The municipal unitary enterprise Vodokanal is among the companies that are announced inefficient. In one of the interviews, its director Alexander Kovalchik said that the profit of the municipal enterprise (1.2 billion rubles in 2010) exists only on paper: the law permits only investment from profit; therefore, it is created artificially, while the existing rates are not sufficient for upgrading of the utilities and for their maintenance. In 2010, according to the Vodokanal director, the operating losses amounted to 177 million rubles.

A. Kovalchik thinks that modernization of the obsolete networks needs heavy investment injected by the budget. The company prepared an investment program till 2020 for the amount of 68 billion rubles. In February 2011 it was approved by the Ekaterinburg City Duma, though the regional government authorities had found the investor who was ready to upgrade Vodokanal for 15 billion rubles - i.e. four times as cheap.

The estimates of the thrifty investor can be verified very easily. The cost of placement of water pipes is within the range from 120 thousand to 1.1 million rubles for one kilometer as of today. The total length of the Ekaterinburg pipelines is 1,500 kilometers. The rough estimates show that nearly all the water supply municipal pipelines can be replaced for 1.5 billion rubles. Thus, having invested 15 billion rubles, the investor will be able to return the funds invested in upgrading in 10-12 years, and, afterwards, for about another twenty years he will make money on operation of the new water supply systems. This is the most pessimistic scenario, as the cost of the cubic meter of water is constantly rising in Ekaterinburg, thus, resulting in increasing profits that will allow the investor to return the invested funds much sooner.

Today, no one is willing to explain to laymen how the cost estimation of 68 billion rubles appeared or where the losses of Vodokanal come from. The situation is highly curious, taking into account that the "loss-making" enterprise is able to build new office and residential buildings. The experts are sure that either Vodokanal is managed inefficiently, and, thus, should be re-engineered, or the funds are taken from the company to be distributed among the right people. One thing remains certain: The "losses" are covered through absurd investment programs that are extended for many years. In the meantime, the deterioration rate of the water supply systems is still at the level of 60%.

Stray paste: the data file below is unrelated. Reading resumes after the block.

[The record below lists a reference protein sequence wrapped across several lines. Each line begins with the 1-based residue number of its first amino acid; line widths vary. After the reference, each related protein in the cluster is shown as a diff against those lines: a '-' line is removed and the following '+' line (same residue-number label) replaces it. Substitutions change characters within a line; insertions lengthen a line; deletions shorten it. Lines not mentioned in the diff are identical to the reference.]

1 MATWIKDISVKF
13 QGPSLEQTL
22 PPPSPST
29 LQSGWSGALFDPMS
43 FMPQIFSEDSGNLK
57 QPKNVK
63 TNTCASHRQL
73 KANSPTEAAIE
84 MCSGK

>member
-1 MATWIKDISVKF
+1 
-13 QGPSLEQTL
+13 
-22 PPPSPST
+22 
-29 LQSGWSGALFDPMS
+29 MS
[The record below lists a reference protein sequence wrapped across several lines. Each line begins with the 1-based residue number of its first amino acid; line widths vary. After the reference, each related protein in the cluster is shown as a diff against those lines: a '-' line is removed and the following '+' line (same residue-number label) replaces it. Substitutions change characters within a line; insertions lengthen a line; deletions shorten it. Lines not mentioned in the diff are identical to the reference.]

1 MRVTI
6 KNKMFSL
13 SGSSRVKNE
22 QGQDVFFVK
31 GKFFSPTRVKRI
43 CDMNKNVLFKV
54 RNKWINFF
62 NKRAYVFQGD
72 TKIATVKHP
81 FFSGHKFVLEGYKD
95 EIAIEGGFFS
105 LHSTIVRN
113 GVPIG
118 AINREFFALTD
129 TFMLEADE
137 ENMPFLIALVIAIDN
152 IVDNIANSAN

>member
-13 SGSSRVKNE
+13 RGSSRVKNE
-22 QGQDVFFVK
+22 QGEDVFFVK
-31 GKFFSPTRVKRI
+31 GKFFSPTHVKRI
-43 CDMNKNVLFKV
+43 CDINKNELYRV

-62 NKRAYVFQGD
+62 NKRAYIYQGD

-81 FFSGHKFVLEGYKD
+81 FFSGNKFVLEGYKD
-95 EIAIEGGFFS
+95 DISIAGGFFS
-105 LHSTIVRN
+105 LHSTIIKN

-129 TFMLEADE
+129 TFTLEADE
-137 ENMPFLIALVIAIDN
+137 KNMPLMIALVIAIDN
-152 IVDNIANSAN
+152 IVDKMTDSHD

The concession, which is intended by the regional authorities acting in line with the policy of the RF Ministry for Regional Development, is most unlikely to change the situation. The experts emphasize that private companies, generally speaking, are not concerned about the legal form that would allow them to lease (buy) utility networks for operation. The most important thing is the aim that the government authorities are going to opt for. If the officials are interested only in disbursement of budget funds, then no wonder that the utility pipelines granted for lease concession remain worn-out: The private investor plays by the rules set by the official. However, if the government authorities make their mind to improve efficiency of the sector, the concession alone will not be enough to accomplish the objectives.

Firstly, it is necessary to have clear plans for upgrading of utilities systems as well as reference points, based on which the government authorities will monitor the performance. Without in-process supervision, the concessioner or the owner can imitate investment activity for many years, contributing to deterioration of utilities infrastructure.

Secondly, there should be regulations adopted to eliminate any voluntarism from the part of the government authorities. It calls for improvement of the system of electronic auctions where government and municipal contracts are distributed. The preference should be given to those who could offer the most advantageous scenario of project implementation, rather than those promising lower prices.

Thirdly, the authorities should clearly announce that the main objective of the utilities sector is to decrease rates for public services. Consequently, the social aspect should be the primary concern both when selecting the investor and assessing of the investor's performance. The experts say that if in ten years the rates set for public services do not go down, the whole endeavor regarding the concession of the property is going to be perceived as another shady business.

Executive managers of utility companies do not see so far that the government would make any serious attempts to solve the aforesaid issues. The main obstacle on the way of the sector development is the officials who impose unlawful requirements on entrepreneurs and do not guarantee fair conditions for doing business. The system that has been established in the utilities sector is unable to provide for efficient business operations. Those who may endanger the money-losing system are shipwrecked with the help of law-enforcement authorities or are pronounced swindlers. In this situation all talks about modernization of the public utilities sector through efforts of private investors have no sense.

Vladimir Terletsky